Global Bread: from Yeast to West

Join me on my journey around the globe in search of freshly-baked artisan breads in countries far and wide. Every week, I will introduce you to a different country, share one of its traditional bread recipes – and as a bonus you will get to know the baker and their story. 1 country, 1 bread, 1 person.

About me

Hello and welcome to my blog, Global Bread: from Yeast to West!

My name is Kristina. I have three passions: baking bread, travelling the world and collecting stories about different people. It all started with my grandmother’s bread. She baked it weekly. I remember waking up in the morning to the delicious smell of fresh buns. Buns with butter – what can be better?! Perhaps, only buns with butter in Paris. As I grew up, I discovered the beauty of travels. I explored a number of countries in Europe before moving to North America. I met many wonderful people along the way and was inspired by their stories.

Destination baking

Corn bread in Canada, baguette in France, ciabatta in Italy, naan in Pakistan, pumpernickel in Germany, black bread in Belarus, etc. Is there such a thing as destination baking? If not, then let’s invent it.

Based on research, “culinary activities such as “trying local food and drink” is one of the top leisure travel activities that travellers choose to do when visiting”. France and Italy are the first to come to mind when we think about this type of tours. Bread is baked around the world. Combine bakery tours with wine and cheese tours – what else does one need?! Ancient Romans might’ve added “circenses” (from Latin, “panem et circenses”, means bread and circuses, or bread and spectacle) to the list.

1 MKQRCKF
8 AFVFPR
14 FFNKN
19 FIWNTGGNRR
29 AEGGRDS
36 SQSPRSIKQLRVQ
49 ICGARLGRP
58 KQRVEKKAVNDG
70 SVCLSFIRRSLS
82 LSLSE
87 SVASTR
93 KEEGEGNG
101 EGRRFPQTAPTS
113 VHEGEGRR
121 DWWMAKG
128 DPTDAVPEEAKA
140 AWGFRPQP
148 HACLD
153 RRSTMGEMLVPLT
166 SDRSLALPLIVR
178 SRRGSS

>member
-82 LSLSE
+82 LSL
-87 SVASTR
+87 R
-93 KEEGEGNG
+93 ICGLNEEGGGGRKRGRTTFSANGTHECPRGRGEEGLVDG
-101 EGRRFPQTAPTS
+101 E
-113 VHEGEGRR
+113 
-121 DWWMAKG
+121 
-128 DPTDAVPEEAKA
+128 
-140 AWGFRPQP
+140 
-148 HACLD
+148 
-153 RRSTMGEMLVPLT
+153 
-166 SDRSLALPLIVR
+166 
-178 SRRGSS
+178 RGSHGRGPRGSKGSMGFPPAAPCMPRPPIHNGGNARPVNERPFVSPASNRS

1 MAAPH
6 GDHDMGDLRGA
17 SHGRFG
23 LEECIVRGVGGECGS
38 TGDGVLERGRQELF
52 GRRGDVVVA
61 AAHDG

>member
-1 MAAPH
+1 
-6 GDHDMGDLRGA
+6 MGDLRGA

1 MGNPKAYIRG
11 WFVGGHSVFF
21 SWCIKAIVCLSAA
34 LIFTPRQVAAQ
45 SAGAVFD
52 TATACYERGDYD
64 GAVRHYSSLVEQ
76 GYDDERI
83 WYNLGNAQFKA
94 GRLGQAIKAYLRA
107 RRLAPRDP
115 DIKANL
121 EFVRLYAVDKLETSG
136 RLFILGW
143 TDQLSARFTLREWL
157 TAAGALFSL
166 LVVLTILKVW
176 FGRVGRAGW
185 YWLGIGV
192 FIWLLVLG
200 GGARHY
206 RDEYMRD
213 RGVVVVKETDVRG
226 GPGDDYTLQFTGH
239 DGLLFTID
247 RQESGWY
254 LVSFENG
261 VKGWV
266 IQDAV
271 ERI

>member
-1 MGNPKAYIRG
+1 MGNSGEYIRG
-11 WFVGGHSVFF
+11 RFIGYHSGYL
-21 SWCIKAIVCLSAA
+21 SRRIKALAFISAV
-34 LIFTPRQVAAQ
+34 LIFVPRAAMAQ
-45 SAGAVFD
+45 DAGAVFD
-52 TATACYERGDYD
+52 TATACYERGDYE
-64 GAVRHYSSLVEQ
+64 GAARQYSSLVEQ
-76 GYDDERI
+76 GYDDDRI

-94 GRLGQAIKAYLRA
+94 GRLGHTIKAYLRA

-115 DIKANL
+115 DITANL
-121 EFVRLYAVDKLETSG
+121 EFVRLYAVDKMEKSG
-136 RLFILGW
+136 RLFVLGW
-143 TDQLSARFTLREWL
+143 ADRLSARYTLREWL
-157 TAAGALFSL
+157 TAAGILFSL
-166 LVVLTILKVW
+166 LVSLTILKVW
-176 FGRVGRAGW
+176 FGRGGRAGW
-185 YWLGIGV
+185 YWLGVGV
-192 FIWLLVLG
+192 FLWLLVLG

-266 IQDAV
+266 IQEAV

1 country, 1 bread, 1 person

Country: Belarus

I would like to start my journey around the breads of the world with my home country, Belarus. It is a country in Eastern Europe with a population of just under 10 million people. Belarus has a variety of traditional breads made with wheat or rye flour. Some of the recipes are recognized as a “non-material heritage” of the country. Fun fact: some bread is baked on top of oak or birch leaves, this adds a beautiful flavour and a pretty pattern.

Хлеб – pronounced “khleb”, means “bread” in Belarusian language

Bread: Belarusian rye bread recipe

Source: Kristina Stankevich Photo

Starter:

  • 50 g rye sourdough
  • 300 g rye flour
  • 300 g water

Mix sourdough, flour and water and leave to rise for 12 hours.

Dough:

  • Starter
  • 150 g rye flour
  • 150 g wheat flour
  • 150 g water
  • 12 g salt

Mix all the dough ingredients with a wooden spoon first, continue with wet hands. The batter should be moist and slippery. Grease your bread pan with butter. Put batter into the pan, cover with a plastic bag and let it rise for 1.5 hours. Pre-heat the oven to 490 degrees and bake bread at this temperature for 10 minutes. Reduce the heat to 460 degrees and bake for another 10 minutes. Lower the heat to 395 degrees and bake the remaining 40 minutes. Spray the top of the bread with water about 10 minutes before you pull it out of the oven.

Baker: Veronika

Source: Kristina Stankevich Photo

Veronika’s baking was inspired by her grandmother. She is a nurse and works hard during these difficult times of coronavirus. About five years ago she decided to pursue her passion of making cakes. It didn’t stop her that she lives with her husband and two children in a one-bedroom apartment with a shared kitchen. She worked hard and now creates magnificent and delicious masterpieces. A few years ago she ventured into bread baking. After months of trials and errors she became a master baker. She treats her family to a few fresh loafs every week.

Bonus: Bread around the world

Source: https://youtu.be/K2dQxnoy-I8

Let’s talk

What is your favourite type of bread? Who inspired you to bake? What is your favourite country to visit? Would love to hear your thoughts – share via the comments below and find me on social @Yeast2West.

COM0011 – Blog 2 – Optimizing your food blog for Pinteresters

Let me begin by saying that I am not a food blogger, so this is not a post about how to make a lovely culinary blog like my own. I am just a person who cooks and bakes often, and primarily uses links from social streams like Pinterest, Facebook, and Twitter to find recipes. Thanks to these, I can find a massive selection of food blogs with recipe posts, far outdoing the selection that I can find by using Google alone (the same few sites like AllRecipes.com and Cooks.com are better indexed and always at the top of the results, unfortunately.)